FCA’s Mopar division has one of the largest displays at the 2016 SEMA Show, with dozens of vehicles clad in Mopar goodies, and six feature vehicles built specifically for the Las Vegas convention. Teased the week before SEMA, they are arguably the most interesting Mopar display vehicles at this show.
by Patrick Rall
Insiders say we will soon see an SRT variant of the Dodge Durango with the 392 cubic inch Hemi, and the B5-blue Mopar Durango Shaker concept somewhat supports those rumors, with its easy-breathing grilles and other modifications.
Granted, this is a SEMA show car, and we can’t look at anything from the Vegas convention and expect it to come to production, but after years of talking about a Durango with an SRT 392 Hemi, Mopar is bringing one to SEMA. Best of all, it has a Shaker hood and a collection of other components to make it one of the coolest Dodge SUVs ever.
The functional Shaker hood is joined by a crosshair-free grille which allows for plenty of engine cooling air flow and along the bottom; the Durango Shaker has an aggressive front fascia with Hellcat airflow headlights in place of fog lights. Along the sides, this beautiful blue Durango has a side sill kit, a black Mopar fuel door and the American flag silhouette in black. Out back, the sporty rear fascia has center cutout areas for the five-inch exhaust tips, similar to the older Grand Cherokee SRT8. The cold air intake is a Mopar piece.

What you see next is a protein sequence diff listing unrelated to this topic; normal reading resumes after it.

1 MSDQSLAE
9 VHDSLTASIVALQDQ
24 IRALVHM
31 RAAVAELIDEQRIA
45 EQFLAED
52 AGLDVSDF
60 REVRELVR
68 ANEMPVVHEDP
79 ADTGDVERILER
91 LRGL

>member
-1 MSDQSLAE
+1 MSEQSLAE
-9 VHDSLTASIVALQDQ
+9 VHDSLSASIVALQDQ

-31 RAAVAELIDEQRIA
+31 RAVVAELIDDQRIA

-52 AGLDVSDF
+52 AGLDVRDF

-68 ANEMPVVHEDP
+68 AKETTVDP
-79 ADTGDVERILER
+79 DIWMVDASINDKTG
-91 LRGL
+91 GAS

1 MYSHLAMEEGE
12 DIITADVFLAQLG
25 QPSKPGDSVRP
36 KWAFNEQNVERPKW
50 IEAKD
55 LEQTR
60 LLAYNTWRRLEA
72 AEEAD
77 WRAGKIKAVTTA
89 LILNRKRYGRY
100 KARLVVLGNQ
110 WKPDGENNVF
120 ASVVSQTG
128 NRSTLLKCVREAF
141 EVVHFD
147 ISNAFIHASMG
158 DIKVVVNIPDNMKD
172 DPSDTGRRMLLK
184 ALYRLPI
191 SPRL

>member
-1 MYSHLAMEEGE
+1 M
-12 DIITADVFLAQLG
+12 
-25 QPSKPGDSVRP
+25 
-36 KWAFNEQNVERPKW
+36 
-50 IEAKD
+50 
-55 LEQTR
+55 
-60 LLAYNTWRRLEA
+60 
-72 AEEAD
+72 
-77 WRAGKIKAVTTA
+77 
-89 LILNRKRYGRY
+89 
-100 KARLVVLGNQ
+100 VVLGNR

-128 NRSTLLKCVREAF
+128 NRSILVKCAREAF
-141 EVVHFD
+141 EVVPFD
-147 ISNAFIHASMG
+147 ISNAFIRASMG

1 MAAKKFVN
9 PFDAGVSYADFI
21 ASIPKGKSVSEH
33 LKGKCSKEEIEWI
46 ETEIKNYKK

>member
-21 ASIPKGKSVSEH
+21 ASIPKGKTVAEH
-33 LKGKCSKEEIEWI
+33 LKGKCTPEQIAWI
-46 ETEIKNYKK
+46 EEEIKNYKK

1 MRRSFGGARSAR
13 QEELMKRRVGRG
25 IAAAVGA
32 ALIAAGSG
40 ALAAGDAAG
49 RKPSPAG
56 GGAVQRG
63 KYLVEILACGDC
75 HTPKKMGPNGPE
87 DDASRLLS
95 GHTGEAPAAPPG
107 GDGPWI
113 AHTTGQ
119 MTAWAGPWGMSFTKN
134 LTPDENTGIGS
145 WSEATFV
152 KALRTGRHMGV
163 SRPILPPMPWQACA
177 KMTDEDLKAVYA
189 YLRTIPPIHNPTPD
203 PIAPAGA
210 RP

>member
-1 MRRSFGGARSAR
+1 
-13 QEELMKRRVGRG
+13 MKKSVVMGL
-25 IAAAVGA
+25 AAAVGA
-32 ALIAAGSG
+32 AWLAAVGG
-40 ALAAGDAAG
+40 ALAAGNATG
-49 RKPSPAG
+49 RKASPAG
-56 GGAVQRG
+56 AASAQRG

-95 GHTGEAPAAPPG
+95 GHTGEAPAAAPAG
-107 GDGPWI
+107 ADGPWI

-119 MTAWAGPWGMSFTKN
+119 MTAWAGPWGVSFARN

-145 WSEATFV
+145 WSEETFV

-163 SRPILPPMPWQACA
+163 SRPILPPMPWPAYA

The Durango Shaker has the massive Brembo brakes from the Hellcat cars, a sport tuned suspension setup that brings the body a full three inches closer to the ground, and 22 x 10.5 inch wheels wrapped in 305 series tires under unique wheel flares.
Finally, the inside of the Durango Shaker uses three rows of bucket seats from the Dodge Viper, complete with black leather trimmed in blue stitching. This six-bucket configuration would cost a fortune and it removes the center seat in the second row, but there is no denying that the cabin of this SUV looks incredible with those six race-inspired bucket seats.
There are some features of the Durango Shaker concept that would be a tough sell on a production model – like the air catcher headlights as fog lights, the 22 inch Mopar wheels, or the six Viper seats – but much of this awesome SEMA Show vehicle could make for a great production design. The front fascia is perfect and the Shaker hood looks surprisingly natural on the big SUV, and the customized Challenger fuel filler doors could even work.
The rear fascia with the center exhaust looks great, but locating the exhaust in the middle (part of the “customized chrome Mopar cat-back dual exhausts”) would remove the ability to tow, and with the closely related Grand Cherokee being so good when hooked to a trailer, I wouldn’t expect Dodge to remove that option with central exhaust.
Mopar accessories include remote start, EVTS system, bright door sill guards, wireless charging, pedal kit, and an emergency kit.
If you look at the SRT 392 Challenger and Charger, they both have the 392 cubic inch Hemi, the brakes from the Hellcat models, unique wheels and a unique suspension setup — so some aspects of this wicked SUV could transfer to a theoretical production Durango SRT.